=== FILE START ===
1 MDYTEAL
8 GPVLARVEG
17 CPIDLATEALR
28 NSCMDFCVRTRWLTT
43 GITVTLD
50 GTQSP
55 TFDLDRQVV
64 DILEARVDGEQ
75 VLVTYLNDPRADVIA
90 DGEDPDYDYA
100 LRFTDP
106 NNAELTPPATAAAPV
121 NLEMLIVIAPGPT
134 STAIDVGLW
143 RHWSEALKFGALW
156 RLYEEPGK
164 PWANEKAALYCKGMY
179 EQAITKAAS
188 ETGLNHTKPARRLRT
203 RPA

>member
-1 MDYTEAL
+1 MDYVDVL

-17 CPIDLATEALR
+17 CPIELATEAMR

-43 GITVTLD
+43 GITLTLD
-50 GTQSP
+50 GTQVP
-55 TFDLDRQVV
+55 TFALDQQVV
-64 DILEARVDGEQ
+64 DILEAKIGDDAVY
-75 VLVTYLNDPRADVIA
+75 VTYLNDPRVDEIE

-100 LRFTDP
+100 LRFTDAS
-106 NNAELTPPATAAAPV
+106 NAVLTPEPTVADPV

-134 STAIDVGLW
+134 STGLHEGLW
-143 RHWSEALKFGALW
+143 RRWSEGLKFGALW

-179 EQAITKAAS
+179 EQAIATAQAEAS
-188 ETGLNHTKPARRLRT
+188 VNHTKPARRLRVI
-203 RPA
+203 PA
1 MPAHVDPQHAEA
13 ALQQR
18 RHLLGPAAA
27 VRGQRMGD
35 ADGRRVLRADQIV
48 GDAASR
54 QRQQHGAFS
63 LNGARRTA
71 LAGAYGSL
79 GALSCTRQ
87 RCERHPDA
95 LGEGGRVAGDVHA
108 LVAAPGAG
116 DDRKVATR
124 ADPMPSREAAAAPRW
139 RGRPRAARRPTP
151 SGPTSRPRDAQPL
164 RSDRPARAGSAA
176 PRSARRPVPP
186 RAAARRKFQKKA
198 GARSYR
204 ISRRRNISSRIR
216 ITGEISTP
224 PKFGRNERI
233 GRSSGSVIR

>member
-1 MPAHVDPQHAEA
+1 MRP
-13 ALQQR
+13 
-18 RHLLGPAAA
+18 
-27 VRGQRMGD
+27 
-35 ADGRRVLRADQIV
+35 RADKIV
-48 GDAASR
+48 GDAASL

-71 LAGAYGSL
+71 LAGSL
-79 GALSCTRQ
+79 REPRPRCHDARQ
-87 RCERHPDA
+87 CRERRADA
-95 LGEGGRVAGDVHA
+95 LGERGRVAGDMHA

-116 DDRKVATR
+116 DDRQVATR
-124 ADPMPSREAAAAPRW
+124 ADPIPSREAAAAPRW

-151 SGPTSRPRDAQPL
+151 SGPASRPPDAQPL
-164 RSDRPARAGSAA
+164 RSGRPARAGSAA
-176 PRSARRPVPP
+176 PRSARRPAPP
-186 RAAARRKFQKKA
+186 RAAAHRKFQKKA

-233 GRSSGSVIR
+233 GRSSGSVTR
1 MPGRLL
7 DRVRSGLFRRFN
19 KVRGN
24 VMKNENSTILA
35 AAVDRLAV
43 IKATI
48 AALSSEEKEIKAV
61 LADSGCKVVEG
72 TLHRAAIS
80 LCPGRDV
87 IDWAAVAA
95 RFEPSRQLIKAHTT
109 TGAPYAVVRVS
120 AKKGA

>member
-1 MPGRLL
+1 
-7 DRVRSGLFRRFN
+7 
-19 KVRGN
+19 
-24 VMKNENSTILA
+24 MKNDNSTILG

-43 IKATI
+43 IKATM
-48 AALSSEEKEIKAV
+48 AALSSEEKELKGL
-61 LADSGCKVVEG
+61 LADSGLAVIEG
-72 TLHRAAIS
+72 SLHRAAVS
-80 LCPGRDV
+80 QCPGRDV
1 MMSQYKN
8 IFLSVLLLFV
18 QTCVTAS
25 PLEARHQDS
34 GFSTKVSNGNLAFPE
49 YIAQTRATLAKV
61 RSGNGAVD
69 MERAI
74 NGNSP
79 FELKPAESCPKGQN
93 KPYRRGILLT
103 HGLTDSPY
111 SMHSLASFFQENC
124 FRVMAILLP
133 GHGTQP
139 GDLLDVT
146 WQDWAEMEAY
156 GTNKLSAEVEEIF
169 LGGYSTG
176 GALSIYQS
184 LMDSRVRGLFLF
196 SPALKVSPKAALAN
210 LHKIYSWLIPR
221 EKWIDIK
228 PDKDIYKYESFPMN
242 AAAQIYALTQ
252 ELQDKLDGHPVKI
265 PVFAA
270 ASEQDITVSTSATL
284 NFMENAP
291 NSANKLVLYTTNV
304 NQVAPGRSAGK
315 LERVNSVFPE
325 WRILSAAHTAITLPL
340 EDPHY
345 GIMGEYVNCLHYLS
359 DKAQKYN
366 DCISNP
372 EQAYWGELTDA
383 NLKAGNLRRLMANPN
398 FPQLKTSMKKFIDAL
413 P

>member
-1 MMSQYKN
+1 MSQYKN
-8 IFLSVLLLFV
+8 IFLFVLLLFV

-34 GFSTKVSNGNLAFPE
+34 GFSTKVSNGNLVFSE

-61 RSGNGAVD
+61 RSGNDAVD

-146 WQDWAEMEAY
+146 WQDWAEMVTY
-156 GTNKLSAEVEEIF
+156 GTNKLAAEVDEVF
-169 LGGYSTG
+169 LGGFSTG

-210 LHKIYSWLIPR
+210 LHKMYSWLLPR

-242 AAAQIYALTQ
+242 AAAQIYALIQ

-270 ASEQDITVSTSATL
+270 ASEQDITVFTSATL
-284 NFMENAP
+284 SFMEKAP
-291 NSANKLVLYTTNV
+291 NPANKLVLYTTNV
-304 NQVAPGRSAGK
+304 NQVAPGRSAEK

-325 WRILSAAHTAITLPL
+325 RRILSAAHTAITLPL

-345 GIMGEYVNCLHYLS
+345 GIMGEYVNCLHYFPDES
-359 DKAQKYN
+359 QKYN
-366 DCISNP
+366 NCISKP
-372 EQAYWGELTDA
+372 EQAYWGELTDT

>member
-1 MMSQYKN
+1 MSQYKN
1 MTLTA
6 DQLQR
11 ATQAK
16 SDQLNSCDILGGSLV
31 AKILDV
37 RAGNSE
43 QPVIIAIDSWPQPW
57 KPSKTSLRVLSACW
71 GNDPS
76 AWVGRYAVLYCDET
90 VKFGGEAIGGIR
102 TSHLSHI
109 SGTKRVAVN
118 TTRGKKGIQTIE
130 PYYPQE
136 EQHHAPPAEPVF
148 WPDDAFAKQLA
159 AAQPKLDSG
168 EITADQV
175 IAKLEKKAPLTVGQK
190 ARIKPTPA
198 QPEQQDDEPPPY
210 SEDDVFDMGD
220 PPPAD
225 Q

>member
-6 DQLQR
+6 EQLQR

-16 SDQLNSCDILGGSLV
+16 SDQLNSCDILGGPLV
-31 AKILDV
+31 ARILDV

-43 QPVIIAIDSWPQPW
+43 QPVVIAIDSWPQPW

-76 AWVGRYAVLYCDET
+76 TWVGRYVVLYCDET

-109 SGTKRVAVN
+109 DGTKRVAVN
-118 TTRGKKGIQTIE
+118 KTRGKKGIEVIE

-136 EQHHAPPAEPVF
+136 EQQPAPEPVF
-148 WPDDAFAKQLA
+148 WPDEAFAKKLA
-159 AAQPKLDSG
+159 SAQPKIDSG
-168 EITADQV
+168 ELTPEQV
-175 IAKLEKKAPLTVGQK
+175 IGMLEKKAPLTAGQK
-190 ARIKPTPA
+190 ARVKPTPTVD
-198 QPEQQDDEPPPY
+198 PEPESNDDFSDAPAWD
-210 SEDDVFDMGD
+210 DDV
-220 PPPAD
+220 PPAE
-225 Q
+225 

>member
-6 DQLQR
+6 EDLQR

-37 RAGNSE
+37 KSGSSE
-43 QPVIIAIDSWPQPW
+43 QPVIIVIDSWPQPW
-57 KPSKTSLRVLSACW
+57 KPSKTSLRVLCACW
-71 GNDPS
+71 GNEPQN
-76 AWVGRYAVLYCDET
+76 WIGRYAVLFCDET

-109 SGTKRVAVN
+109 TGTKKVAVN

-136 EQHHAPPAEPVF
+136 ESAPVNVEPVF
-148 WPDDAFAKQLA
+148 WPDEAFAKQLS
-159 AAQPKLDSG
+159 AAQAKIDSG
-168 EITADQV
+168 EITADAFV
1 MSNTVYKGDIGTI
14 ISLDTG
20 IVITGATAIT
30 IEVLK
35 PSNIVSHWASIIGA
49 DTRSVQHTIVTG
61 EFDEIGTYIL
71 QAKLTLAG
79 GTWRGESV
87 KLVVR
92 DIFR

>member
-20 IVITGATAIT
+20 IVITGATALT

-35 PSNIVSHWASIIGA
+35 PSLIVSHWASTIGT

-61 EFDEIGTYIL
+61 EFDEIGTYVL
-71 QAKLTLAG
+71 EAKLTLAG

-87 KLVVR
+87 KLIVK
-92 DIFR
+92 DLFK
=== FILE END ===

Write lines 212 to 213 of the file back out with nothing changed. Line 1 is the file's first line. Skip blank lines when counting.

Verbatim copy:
-325 WRILSAAHTAITLPL
+325 RRILSAAHTAITLPL